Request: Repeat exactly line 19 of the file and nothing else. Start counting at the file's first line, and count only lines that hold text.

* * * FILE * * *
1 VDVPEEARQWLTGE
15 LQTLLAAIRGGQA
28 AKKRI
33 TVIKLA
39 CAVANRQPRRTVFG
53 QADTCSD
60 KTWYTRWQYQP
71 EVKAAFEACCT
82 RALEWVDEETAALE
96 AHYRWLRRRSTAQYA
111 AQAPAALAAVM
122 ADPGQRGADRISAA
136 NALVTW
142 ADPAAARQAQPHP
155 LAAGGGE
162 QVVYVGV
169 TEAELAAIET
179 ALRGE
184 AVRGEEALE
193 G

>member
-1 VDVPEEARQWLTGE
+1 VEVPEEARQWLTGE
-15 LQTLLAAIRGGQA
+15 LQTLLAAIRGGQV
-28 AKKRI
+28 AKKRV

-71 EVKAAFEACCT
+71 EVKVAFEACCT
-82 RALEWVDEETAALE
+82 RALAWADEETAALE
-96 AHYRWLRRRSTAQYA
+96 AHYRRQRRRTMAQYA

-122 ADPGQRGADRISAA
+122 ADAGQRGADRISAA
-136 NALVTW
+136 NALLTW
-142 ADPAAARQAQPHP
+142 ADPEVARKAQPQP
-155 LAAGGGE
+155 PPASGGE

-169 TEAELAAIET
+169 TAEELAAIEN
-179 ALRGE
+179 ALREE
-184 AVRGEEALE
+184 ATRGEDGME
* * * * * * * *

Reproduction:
184 AVRGEEALE